I designed and ordered some T-shirts from Zazzle.com for my crew at the 24 hour event. If you would like one, you can order your own from Zazzle. Just follow the link below to order. You can change the shirt style, specify a different color, the size, or even change the design. And, it's only $19 - not bad. Unfortunately, none of your $19 contribution will go to the expedition, but you will be supporting poor Google who owns Zazzle. you can also buy this sporty yet fashionable Critical Power T.
Well, it has been a fairly hectic week, but I finally checked off the last item on my list of stuff to finish before the pool test on Sunday night.
The biggest job was making the prop. Rick Willoughby created this great step by step instruction manual on building the prop that he custom designed for my 80 rpm cadence, my 150 watt power output and the Nimus Hyak kayak hull shape. The most difficult part, after figuring out which way to twist the metal for my drive direction, was keeping the front face, back face, leading edge and trailing edges identified. Ricks instructions were great, and I was very proud of my creation. Until we discovered that I had mixed up the front face / back face of one blade. ARGH!!! I was being so careful.
Anyhow, it's not the most efficient due to this mess-up, but it will give me something to run some tests with at least. We rough;y calculated that it could be about 1/2 km per hour slower than a properly built version. I'll have to build another one. I ordered more 1/8" stainless steel plate, so I'll have to at least wait until the material arrives. I would MUCH rather just pay a qualified person to build me a prop. 2 to 10 or more percent in efficiency loss will mean distance lost during the 24 hour record attempt. An efficient prop is important, so I would much rather invest in something that I know is as good as it can get rather than spend countless days going through a learning curve as I trial and error my own prop.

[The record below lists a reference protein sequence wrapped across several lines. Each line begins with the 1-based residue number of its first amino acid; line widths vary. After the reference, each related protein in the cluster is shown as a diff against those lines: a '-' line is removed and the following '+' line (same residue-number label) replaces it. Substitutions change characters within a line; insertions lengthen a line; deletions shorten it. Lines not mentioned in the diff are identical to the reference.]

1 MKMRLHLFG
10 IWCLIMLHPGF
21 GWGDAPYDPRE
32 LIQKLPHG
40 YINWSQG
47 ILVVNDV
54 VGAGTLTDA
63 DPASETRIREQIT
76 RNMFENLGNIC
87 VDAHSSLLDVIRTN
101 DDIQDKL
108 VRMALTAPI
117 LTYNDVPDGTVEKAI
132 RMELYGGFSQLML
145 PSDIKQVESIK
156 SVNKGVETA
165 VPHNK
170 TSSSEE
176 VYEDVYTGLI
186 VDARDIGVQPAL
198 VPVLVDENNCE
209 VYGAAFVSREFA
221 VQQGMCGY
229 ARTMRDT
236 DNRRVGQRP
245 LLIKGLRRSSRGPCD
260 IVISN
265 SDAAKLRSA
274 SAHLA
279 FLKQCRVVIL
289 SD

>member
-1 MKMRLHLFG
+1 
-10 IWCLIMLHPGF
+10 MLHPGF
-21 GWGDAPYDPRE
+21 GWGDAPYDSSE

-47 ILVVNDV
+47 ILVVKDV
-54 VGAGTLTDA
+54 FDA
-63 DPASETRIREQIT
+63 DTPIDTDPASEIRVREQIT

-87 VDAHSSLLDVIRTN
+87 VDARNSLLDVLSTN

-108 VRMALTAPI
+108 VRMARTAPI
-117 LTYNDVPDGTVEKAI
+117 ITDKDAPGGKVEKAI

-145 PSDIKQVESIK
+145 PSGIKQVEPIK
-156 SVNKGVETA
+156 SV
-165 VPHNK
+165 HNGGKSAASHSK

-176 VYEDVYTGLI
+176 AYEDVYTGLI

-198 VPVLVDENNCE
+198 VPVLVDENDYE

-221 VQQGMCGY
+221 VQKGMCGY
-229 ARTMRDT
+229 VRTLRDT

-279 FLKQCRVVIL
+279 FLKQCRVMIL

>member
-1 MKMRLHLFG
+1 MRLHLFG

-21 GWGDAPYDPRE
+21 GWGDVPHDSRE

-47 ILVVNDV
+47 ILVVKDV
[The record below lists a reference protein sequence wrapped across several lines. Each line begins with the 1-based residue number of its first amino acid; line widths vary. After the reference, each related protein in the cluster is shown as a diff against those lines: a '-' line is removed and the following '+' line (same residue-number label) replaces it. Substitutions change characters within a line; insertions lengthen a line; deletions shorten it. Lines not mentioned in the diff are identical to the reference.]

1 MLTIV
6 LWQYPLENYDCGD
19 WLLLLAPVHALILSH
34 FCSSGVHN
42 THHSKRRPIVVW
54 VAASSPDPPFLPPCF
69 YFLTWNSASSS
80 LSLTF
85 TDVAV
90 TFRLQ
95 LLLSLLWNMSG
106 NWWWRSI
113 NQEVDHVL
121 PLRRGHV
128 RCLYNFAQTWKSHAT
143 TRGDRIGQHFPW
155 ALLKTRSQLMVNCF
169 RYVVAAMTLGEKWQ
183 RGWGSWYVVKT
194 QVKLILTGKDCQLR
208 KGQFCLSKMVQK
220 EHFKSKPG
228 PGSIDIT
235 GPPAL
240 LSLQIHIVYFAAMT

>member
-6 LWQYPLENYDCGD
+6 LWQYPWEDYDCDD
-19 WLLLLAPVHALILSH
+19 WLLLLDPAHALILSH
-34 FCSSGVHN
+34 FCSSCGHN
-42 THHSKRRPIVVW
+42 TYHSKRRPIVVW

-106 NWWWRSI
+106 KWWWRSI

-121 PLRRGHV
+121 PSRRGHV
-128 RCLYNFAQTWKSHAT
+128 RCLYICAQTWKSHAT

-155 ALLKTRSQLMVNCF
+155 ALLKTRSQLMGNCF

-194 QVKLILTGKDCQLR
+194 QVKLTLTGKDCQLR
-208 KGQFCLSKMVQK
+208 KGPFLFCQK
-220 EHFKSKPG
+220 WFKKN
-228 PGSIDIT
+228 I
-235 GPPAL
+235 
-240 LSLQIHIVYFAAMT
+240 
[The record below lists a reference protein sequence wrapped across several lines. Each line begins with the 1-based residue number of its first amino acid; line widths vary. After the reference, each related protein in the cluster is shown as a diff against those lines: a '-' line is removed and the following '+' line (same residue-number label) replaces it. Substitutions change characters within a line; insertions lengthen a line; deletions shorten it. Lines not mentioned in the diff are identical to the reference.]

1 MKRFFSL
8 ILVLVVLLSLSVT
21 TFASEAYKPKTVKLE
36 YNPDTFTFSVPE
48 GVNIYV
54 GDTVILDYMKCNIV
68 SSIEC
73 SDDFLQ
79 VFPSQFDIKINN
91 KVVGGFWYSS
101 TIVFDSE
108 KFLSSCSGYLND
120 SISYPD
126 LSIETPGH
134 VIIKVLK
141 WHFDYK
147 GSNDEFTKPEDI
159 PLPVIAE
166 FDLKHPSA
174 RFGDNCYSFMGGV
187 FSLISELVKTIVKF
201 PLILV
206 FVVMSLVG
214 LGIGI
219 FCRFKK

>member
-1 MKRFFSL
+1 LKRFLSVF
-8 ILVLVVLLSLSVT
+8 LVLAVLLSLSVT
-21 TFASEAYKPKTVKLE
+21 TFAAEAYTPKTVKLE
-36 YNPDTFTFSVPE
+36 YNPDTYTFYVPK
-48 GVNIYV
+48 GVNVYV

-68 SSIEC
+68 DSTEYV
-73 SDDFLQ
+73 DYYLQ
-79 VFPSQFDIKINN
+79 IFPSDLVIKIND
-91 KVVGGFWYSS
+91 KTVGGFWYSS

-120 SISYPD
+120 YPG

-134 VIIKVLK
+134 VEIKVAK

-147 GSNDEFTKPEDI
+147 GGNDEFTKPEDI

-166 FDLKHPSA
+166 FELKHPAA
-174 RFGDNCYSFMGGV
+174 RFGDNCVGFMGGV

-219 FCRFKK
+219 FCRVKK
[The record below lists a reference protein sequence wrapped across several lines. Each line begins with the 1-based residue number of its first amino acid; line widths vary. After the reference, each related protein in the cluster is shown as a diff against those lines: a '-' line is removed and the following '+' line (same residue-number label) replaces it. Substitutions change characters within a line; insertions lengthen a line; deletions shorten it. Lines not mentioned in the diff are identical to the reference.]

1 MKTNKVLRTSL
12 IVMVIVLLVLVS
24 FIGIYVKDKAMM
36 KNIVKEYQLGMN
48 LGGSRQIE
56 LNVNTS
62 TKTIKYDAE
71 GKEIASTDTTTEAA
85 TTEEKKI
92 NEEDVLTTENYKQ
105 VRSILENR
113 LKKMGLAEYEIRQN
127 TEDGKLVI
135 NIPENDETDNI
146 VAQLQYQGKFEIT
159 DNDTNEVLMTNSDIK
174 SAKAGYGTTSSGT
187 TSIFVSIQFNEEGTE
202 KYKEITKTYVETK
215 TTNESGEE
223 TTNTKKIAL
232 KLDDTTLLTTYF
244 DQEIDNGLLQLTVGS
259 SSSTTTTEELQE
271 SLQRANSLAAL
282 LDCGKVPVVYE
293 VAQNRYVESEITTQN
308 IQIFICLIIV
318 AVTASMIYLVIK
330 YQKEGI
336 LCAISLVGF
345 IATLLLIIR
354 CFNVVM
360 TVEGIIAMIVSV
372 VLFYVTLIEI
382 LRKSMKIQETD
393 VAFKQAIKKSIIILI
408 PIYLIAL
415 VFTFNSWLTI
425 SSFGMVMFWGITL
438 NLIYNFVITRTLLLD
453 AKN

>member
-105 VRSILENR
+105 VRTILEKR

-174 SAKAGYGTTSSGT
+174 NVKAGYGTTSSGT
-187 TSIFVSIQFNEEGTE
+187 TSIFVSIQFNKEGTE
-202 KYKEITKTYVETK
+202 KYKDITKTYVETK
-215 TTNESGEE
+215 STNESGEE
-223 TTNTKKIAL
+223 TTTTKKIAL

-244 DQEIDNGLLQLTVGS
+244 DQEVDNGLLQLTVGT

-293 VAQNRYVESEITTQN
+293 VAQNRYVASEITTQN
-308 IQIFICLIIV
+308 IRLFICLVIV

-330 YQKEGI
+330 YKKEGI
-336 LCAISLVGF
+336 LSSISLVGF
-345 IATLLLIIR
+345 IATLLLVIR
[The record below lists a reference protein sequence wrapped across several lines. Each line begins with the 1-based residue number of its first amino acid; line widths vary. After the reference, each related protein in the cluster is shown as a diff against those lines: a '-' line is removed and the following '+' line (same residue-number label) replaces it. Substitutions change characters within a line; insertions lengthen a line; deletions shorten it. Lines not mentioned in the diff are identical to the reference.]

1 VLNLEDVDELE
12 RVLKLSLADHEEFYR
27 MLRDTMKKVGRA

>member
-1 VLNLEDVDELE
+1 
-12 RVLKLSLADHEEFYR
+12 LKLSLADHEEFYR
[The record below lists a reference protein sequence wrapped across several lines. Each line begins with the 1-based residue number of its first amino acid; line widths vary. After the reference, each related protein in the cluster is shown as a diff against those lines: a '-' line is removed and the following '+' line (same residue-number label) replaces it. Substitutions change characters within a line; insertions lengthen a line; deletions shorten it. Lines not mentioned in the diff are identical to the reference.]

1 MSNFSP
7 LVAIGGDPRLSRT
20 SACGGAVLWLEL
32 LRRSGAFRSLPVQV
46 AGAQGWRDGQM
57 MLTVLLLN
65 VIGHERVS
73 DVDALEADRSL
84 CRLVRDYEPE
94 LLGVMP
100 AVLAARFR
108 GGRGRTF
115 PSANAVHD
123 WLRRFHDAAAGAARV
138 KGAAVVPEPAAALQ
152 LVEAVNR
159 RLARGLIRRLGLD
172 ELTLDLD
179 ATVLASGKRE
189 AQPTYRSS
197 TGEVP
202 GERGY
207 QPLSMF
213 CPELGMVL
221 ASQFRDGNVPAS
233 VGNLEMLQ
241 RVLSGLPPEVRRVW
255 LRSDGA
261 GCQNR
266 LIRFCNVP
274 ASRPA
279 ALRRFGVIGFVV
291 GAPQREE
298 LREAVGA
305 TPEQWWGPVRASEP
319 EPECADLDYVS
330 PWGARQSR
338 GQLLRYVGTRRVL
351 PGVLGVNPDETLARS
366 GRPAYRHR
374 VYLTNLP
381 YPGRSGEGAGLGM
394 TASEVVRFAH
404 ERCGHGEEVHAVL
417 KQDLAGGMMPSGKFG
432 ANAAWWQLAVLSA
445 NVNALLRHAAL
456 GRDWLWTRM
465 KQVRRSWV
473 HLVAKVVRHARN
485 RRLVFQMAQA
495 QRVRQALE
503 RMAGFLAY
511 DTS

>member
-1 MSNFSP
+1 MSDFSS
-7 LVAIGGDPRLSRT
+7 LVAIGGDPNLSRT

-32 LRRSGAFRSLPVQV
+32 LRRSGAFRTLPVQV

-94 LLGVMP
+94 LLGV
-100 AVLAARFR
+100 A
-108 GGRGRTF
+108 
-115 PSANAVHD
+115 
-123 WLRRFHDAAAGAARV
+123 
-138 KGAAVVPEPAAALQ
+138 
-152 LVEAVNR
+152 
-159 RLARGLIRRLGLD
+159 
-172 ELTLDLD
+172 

The next item completed was the filling of the side walls with expanding foam and a fiberglass cap. Thanks to Stefan who came over to help.
Then I tackled the drive leg well lip. What a pain this was. The water level will probably be a bit higher than the drive leg well walls, so I needed to add a raised lip around the edge. Easier said than done. I started by building a plywood perimeter, but I could only go half way before getting all tangled up with the hinged drive leg. I stressed and stressed about how to build that area up and ended up with a solution I hate. It's a soft rubber edge that bends and folds around the drive leg hinge. It looks like crap and I don't think it's going to work. We may be LUCKY in that the water level might not go higher than the DL well walls and I can rip that ugly rubber lip off. We'll find out on the water tomorrow. Basically, the lip should only be required when the plug is removed to rotate the drive leg out of the water. Once the drive leg has been rotated out, the holes can be plugged up again. We just need to stop water from flooding the boat for the few seconds it takes between pulling the plug, rotating out the leg, and then replacing the plug. Hopefully, the water line will be low enough to not require any additional edging. We'll see.
I added my SRM meter to the steering lever and built a head rest for the seat.
The final task completed today was to flip WiTHiN over and sand all the epoxy drips off the hull. There are plenty of rough fiberglass cut-you pricks all over the place inside the boat. I need to find some kind of paint or coating that is thick, will seal up all the glass slivers and provide a nice, smooth surface. Does anyone of something that you can use on boats to sort of finish and seal the surface?
I think this is the first Pedal The Ocean newspaper article: